Energy Demand Aware Open Services for Smart Grid Intelligent Automation

Hello wind turbine

- how’s it going?

Is it possible to get the wind turbine to communicate with the washing machine? And is it possible to predict the energy demand of consumers? Researchers from Aarhus University will help Europe take an important step towards the intelligent electrical grid of the future.

An international research team will develop an intelligent platform that is able to monitor and control the use of electricity. The purpose is to provide electricity and utility companies with detailed information about the current electricity production and the electricity usage within a limited geographical area. In this way, it will be easier for the individual households to consume electricity when electricity production is high and prices are low.

"The goal is to develop a complete prototype of an intelligent system that is able to control the electricity consuming units in the home based on supply and demand," explains Rune Hylsberg Jacobsen, associate professor at Aarhus University.

Electricity must be consumed the moment it is produced; otherwise it is wasted. Society as a whole can therefore make large savings with an intelligent solution that adapts electricity use and consumers’ behaviour to the actual electricity production.

Wind turbines and washing machines must communicate
Researchers at Aarhus University will contribute to the project by developing software for a so-called intelligent gateway for the home that is able to control energy use on the basis of operating information from the utility companies and the individual household’s electricity requirements.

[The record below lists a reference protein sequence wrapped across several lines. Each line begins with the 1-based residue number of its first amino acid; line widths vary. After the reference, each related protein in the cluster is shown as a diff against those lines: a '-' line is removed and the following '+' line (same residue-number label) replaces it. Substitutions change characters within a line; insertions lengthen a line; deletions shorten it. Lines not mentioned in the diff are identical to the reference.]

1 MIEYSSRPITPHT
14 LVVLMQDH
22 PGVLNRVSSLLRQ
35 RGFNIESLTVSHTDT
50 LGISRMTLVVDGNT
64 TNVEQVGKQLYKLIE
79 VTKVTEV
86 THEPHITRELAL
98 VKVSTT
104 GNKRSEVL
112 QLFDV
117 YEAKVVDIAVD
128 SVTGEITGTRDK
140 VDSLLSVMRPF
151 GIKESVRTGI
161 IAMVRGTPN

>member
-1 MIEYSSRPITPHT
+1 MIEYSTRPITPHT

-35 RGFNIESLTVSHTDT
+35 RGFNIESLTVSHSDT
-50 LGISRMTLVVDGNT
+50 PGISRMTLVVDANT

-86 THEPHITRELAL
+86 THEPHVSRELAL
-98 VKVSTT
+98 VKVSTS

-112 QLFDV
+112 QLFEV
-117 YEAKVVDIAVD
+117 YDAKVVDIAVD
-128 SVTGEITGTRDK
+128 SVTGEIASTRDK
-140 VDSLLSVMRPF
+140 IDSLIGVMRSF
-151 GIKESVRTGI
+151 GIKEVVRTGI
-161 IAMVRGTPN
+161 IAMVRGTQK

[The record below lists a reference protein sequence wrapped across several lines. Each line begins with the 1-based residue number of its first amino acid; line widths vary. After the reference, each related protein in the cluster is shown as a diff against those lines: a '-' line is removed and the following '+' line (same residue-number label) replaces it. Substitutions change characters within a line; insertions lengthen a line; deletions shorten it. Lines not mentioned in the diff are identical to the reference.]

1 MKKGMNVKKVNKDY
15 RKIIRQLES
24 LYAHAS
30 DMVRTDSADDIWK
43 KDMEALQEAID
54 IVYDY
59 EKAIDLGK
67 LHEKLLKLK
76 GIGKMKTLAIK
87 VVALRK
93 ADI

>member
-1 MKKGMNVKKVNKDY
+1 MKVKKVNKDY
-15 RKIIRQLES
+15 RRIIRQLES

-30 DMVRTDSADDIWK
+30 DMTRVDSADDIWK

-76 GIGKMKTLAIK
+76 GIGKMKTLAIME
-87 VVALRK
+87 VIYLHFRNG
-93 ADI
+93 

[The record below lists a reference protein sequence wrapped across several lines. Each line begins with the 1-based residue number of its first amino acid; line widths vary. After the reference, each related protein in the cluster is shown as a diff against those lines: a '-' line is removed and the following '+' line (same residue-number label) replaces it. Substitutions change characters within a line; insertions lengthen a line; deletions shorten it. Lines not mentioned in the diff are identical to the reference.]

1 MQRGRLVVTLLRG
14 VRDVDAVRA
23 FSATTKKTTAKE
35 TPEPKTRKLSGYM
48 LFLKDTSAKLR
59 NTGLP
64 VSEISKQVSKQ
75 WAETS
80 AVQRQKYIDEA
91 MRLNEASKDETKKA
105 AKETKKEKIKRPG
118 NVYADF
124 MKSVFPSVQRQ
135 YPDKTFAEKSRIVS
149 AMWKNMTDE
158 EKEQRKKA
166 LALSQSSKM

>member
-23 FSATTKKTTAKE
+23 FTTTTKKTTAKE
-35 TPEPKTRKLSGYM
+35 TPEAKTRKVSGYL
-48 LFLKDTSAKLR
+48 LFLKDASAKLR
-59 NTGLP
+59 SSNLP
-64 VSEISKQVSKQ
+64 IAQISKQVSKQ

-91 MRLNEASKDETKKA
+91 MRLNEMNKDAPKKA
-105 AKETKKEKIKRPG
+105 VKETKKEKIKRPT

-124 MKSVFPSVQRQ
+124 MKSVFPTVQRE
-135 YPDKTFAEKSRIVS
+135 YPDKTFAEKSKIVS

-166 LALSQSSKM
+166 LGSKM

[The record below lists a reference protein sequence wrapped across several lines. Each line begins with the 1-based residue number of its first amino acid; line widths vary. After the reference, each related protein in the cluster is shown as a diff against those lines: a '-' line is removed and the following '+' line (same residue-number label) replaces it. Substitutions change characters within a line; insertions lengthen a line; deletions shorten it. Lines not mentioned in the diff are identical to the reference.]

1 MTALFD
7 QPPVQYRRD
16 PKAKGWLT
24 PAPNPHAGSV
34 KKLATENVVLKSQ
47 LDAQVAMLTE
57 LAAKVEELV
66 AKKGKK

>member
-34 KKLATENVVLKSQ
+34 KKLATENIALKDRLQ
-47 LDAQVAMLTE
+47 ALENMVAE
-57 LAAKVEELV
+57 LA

"One could say that our task is to design an infrastructure for communication between electrical devices in the home and the utility companies. We need an energy system that is much more efficient and that is able to contribute to even out the imbalance between the energy production and the energy consumption," says Rune Hylsberg Jacobsen.

No more overproduction of electricity
Denmark’s current energy system is based on demand-controlled energy production that always has the capacity to meet the most extreme user demands. This means that we often have an excess of energy that we have to waste or export to other countries at a price that might be lower than the production costs.

In the smart energy system of the future, it will be possible to create an automated control between the units on the electrical grid and thereby move the energy use to those periods where the energy is most available.

"If it is windy at night then that is when it is most appropriate to charge the electric car or use the washing machine," explains Rune Hylsberg Jacobsen.

The electrical grid of the future predicts user behaviour
Within the next couple of years, we will experience a significantly increased European demand for electricity from renew-able energy sources due to the political decision to reduce the emission of greenhouse gases. There is therefore a need for new intelligent solutions to ensure an optimal use of the existing green electricity production from sources such as wind turbines and solar cells.

One of the greatest technical challenges faced by the researchers in this context not only concerns the development of a communication platform that automatically transmits information about access to electricity to the individual households and their electrical devices. They will also need to develop a calculation system that is able to predict patterns in electricity use in limited geographical areas and return prognoses to the utility companies.

"Our goal is to make the electrical grid of the future more intelligent to keep it one step ahead of the development in consumer behaviour. So it will be able to predict when the supply of electricity will be largest, and consequently, when it will be most appropriate to charge the electric car," says Rune Hylsberg Jacobsen

The system will be pilot tested in 100-200 homes and will be adapted to ensure the highest possible level of user friendliness and impact on energy behaviour.